Thursday, February 27, 2020

La Vida Americana at the Whitney + Diego Rivera en La Palacio Nacionale y La Palacio des Bellas Artes

A large and satisfying Diego Rivera sketch in charcoal at La Vida Americana at the Whitney. Museum Link

Diego Rivera, Flower Festival: Feast of Santa Anita, 1931
Such a gorgeous painting! Look at its value structure and find the mask. 
Frida Kahlo
Kahlo with parrots
Etching by Rivera
Early Rivera on a hot pink wall
Fresco - the rhythm! How rhythmic group scenes--Duccio, Poussin, David--resonate throughout the history of painting.
Orozco: a mural semi-recreated in print at scale.
Orozco  - a smaller, framed work that speaks to the blistering imagery so broadly used, now been replaced by journalism.
The crops were left to dry and rot. There was nobody left to tend them.
Many migrants found work in the steel industry.
One of the curatorial feats of this exhibition is to incorporate the range of artists affected by migration, not only the muralists from Mexico to US to work on commissions and projects (Siqueiros 1927, Rivera 1930) but others moving as a result of societal shifts in the 1930s and early 1940s. Here,  Jacob Lawrence's Migration Series pertaining to the plight of immigrant workers from that time.
Apartments were bombed to get tenants out--specifically African American tenants.
Kerry James Marshall's great inspiration Charles White.
Jose Clemente Orozco, Study for Gods of the Modern World, 1930-34, preparations in gouache for his mural at the Baker Library at Dartmouth College (his third in the US).  The New Deal brought great cultural energy to the US, opening it to international culture as China would open later with Reform and Open. Wikipedia: "The New Deal was a series of programs, public work projects, financial reforms, and regulations enacted by President Franklin D. Roosevelt in the United States between 1933 and 1939. It responded to needs for relief, reform, and recovery from the Great Depression."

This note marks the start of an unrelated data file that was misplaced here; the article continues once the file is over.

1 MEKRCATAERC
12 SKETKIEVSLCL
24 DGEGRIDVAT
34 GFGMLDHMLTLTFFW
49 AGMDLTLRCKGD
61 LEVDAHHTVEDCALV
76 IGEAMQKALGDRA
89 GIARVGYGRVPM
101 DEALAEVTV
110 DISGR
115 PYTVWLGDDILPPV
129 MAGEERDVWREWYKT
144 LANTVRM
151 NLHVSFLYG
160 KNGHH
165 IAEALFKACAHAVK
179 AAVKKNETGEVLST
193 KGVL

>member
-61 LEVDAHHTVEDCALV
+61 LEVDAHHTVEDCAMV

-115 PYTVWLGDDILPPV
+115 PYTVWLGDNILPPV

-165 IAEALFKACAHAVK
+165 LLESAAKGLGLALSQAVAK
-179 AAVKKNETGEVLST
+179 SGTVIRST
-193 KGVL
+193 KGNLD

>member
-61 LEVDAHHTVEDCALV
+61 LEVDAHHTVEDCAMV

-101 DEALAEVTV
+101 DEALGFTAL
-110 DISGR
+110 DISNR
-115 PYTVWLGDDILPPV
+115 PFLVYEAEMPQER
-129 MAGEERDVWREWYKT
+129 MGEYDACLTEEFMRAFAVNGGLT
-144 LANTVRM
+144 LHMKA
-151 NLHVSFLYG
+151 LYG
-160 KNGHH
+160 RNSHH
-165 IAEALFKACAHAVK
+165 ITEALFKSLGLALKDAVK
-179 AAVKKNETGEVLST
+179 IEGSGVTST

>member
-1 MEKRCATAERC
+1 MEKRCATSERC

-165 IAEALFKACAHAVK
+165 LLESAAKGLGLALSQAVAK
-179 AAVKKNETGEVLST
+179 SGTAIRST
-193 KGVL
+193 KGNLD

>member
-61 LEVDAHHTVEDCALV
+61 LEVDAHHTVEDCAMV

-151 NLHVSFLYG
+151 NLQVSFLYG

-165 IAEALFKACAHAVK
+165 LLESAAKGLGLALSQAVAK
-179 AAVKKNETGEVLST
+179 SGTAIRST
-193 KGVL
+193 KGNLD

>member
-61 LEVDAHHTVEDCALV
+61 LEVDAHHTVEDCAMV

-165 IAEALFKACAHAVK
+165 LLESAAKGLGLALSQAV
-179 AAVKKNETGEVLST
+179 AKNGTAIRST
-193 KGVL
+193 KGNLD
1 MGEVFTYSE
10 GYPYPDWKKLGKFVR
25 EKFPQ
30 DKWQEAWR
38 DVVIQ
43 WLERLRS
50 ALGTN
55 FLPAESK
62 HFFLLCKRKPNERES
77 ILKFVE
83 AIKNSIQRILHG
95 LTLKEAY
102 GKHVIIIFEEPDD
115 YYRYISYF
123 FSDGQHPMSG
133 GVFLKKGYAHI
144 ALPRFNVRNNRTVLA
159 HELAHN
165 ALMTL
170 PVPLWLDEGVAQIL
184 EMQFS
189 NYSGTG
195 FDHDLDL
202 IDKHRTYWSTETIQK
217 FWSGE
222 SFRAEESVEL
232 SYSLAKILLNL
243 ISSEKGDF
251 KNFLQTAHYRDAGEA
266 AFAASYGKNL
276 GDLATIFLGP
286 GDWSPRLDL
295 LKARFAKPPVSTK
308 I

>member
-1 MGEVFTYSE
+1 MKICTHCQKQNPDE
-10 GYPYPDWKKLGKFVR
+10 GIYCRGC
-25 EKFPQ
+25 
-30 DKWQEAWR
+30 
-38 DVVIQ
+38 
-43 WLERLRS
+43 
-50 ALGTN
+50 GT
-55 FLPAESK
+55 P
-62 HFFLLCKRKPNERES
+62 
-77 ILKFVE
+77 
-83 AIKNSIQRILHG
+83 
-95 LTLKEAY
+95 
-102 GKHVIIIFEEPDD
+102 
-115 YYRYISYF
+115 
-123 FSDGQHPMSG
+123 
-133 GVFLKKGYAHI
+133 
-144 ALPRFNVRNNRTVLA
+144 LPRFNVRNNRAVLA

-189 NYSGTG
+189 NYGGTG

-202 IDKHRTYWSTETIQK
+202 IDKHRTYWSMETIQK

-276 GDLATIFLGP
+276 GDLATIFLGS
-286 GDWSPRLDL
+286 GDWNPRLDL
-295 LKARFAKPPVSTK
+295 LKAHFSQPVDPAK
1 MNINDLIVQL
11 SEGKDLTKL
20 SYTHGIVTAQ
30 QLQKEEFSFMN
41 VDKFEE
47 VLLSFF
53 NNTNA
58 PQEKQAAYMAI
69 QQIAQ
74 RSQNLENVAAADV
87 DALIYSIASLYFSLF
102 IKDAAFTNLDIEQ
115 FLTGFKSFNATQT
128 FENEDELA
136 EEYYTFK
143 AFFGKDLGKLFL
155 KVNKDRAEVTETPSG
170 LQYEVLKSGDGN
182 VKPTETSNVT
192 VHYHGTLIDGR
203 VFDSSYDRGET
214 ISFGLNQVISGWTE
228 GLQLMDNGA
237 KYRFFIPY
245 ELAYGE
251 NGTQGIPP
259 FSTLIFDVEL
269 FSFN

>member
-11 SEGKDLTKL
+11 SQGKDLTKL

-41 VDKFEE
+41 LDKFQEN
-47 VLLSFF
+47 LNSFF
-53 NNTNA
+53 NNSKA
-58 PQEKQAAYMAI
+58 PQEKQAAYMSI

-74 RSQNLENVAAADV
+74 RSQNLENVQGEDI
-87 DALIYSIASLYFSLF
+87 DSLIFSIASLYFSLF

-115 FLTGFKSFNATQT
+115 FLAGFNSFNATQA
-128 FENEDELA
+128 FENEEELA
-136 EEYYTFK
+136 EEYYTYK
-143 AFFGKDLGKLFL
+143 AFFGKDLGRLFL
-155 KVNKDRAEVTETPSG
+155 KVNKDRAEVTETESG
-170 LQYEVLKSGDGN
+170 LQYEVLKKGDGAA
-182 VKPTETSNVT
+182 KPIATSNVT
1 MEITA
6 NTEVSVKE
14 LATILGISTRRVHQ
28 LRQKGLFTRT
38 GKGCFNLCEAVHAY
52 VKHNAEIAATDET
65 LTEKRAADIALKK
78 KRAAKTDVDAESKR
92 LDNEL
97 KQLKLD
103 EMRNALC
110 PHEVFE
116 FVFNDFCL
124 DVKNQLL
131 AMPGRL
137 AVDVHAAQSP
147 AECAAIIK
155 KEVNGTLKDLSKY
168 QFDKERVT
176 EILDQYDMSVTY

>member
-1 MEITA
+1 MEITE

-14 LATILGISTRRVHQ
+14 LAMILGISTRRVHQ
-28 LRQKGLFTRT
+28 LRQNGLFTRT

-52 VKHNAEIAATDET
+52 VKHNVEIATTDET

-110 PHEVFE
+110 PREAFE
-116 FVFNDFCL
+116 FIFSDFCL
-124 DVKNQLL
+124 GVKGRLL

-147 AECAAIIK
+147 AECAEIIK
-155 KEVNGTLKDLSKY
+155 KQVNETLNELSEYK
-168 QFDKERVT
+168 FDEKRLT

"The mural is divided into two groupings, pre-Hispanic, from the migration to the Americas of Indigenous peoples through the height of the Aztec civilization, and modern, from the arrival of Spanish conquistador Hernan Cortes through today." Paraphrased from wall panel. It also states Jackson Pollock viewed the mural at Dartmouth and was inspired by Orozoco there. 

Orozco: Study for Ancient Human Sacrifice, 1930-34

Not sure who made. Taken by its mood and structure. The exhibition as a whole conjured the urgency of John Berger's A Painter of Our Time, set in 1956 when Soviet tanks enter Budapest. The protagonist, expatriate Hungarian painter Janos Lavin, disappears from London following a triumphant one-man show (Amazon paraphrase). The book explores the choices Lavin makes to maintain his integrity.  This in a time when the individual was considered primary.
David Alfero Siquieros: Zapata, 1931: champion of the poor.
Guston's Bombardment, 1937-8. A structural feat clearly related to Siqueiros' influence: glorious to see the relationships in context.
Reproduction of a mural by Philip Guston, Reuben Kadish, and Jules Langsner, The Struggle Against Terrorism, at the University of Michoacan museum. The young artists worked with Siqueiros in Los Angeles as members of the Bloc of Mural Painters, and traveled to Mexico to paint.
A moment
Proletariat Mother by Siquieros. An acclaimed muralist, he arrived in the US in 1927.